Friday, July 28, 2006
The Bradford pear gets fixed...
On Monday after the Bradford pear fell, I called several tree companies to get quotes on cleaning up the mess. I selected vendors with arborists on staff to get the quotes. Two replied promptly and the third called in too late after I gave the work to one of the others. I selected Arbor Care of East Tennessee in Lenoir City, near where I live. Their bid included removing the fallen limbs, adding cables to the tree to support the main remaining limbs, removing all the internal small stuff like suckers to open the interiors to let the wind through. Here are the pictures of the work in progress.
This is what I saw when I looked from the back porch after the tree fell. The tree just whisked the end of the house. Some of the leaves were caught by the end of the gutter and there is a little damage to that end of the gutter, but not much. We will see if and when it rains. My son and his wife were sleeping in that room when ith tree snapped about 11 PM. It scared the hell out of them.
The workers were here bright and early on Thursday morning. They began cutting before the foreman rang the doorbell. By the time I got the camera to take a picture the big limbs were cut and they were dragging away the pieces to go into the shredder. No, he is not sawing up the chair. We placed chairs and tables in a group and normally sit there in the evening at sunset and enjoy the garden and maybe a glass of wine. One chair was crushed. The other stuff was OK.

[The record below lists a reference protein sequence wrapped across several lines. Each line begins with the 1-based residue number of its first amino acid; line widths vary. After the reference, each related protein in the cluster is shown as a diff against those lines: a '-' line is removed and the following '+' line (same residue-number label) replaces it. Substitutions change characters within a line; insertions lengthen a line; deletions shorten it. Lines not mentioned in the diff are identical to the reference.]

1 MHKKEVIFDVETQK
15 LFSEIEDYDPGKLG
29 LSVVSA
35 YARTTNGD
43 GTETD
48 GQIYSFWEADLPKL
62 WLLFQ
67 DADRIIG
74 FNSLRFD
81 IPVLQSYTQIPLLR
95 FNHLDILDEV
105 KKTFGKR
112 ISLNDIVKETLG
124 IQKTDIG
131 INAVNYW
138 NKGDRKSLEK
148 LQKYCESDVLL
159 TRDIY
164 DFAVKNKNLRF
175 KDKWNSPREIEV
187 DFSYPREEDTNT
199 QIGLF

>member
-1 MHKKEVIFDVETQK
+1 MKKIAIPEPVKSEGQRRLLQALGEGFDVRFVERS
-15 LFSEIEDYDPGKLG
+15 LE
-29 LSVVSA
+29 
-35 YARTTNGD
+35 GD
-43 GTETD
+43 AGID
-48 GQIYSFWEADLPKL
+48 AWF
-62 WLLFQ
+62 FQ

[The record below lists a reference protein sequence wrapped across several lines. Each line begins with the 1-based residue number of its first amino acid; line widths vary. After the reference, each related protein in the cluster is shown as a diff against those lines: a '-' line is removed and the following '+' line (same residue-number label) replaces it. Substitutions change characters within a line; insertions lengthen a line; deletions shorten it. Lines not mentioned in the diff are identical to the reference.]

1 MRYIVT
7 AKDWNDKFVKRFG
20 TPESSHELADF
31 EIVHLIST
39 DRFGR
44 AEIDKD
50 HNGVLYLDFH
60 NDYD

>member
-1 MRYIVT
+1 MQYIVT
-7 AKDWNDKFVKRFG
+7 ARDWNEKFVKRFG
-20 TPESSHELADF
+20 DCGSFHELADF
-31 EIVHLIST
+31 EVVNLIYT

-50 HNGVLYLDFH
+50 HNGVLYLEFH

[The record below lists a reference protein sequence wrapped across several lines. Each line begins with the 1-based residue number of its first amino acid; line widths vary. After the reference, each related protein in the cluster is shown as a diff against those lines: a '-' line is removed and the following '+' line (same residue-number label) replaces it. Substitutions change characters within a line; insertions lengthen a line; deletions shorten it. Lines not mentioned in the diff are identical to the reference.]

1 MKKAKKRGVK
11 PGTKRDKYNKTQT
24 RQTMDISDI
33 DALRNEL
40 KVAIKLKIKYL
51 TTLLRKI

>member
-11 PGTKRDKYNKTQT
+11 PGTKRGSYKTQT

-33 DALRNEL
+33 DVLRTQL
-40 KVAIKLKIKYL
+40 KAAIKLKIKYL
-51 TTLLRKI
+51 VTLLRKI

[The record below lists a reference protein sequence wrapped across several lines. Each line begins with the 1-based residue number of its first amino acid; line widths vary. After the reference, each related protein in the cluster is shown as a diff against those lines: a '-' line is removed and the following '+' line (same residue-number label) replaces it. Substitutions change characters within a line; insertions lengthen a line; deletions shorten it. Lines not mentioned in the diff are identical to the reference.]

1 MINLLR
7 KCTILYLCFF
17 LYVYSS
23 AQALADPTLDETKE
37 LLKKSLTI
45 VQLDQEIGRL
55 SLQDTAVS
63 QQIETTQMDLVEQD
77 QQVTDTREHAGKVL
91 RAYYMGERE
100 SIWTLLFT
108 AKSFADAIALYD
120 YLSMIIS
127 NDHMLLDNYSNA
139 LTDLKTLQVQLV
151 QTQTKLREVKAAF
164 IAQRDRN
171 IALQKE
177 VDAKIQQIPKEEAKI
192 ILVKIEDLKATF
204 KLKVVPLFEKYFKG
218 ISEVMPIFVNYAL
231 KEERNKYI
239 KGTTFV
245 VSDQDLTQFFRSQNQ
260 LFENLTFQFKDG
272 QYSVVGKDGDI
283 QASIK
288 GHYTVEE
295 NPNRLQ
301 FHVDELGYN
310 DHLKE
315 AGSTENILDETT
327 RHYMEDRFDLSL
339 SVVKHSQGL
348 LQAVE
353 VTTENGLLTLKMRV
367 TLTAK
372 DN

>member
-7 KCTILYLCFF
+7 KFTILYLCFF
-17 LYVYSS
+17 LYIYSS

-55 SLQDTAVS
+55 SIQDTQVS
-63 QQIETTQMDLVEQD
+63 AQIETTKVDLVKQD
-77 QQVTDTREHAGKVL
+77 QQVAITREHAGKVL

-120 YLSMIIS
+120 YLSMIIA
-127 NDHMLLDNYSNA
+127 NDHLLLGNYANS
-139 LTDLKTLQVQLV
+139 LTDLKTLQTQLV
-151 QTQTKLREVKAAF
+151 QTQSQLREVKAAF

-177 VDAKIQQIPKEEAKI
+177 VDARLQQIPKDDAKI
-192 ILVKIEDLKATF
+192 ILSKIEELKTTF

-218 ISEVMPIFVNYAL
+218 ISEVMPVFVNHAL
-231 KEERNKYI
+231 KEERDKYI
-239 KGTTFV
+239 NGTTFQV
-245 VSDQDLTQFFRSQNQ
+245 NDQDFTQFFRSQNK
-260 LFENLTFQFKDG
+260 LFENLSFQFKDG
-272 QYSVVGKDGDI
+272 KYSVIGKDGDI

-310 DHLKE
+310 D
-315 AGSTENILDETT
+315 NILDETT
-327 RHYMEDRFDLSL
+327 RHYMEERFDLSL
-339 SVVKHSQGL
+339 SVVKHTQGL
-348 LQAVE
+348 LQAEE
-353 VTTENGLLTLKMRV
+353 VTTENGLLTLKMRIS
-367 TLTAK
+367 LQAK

The wound in the tree looks like this now. The arborist pointed out that this was a very weak system now and needed to be reinforced to withstand normal winds. "It may still break," he said, "but with the cableing, it won't fall like the other did. It will just hang down."
All the branches and most of the stumps were ground up and blown into the truck. This chipping machine is a monster. It has steel "grabbers" that bite into the material and drag it into the maw of the chipper, then take anothere bite. Inside a hammer mill chops everything into 1/2 inch chips. It is fast, too. The pile was gone in just a few minutes. I was amazed at how fast it worked.
The next work was to trim the small stuff out of the insides of the three Bradford pear trees in the yard. The workers climbed up into the tree and with a hand saw, rapidly took out all the little stuff. They also took out crossing branches and suckers. And, at my suggestion, they took out many of the branches coming from the bottom of the parent branch. These men carry a holster for the saws and I noticed that they have learned to respect the sharp points. They are quick, but careful and take care of their tools.
When they were done, the shape of the tree was unchanged (except for the big break) but the interior was empty of all the little stuff and very open. This allows the wind to blow through the tree and reduces the stresses on the lower branches.
Finally, they attached eye bolts to three of the main branches in the damaged tree and wired them together. They used galvanized cable which should last as long as this short-lived tree will last.
What now? Since the tree will maybe last for another 5 years or so, I will plant a longer lived tree between it and the house to grow into that space. I have some maple trees that would be ideal. So, that is the plan. I will plant one of the maples in front of the pear. The other will shade the bedroom in the afternoon. In addition, I think I will plant several dogwoods in front of the maple tree as well. These grow fast and are also short lived. When the Bradford pear finally goes these trees will be will on their way and can fill in quickly. So, thats the plan.
More later. Stay tuned.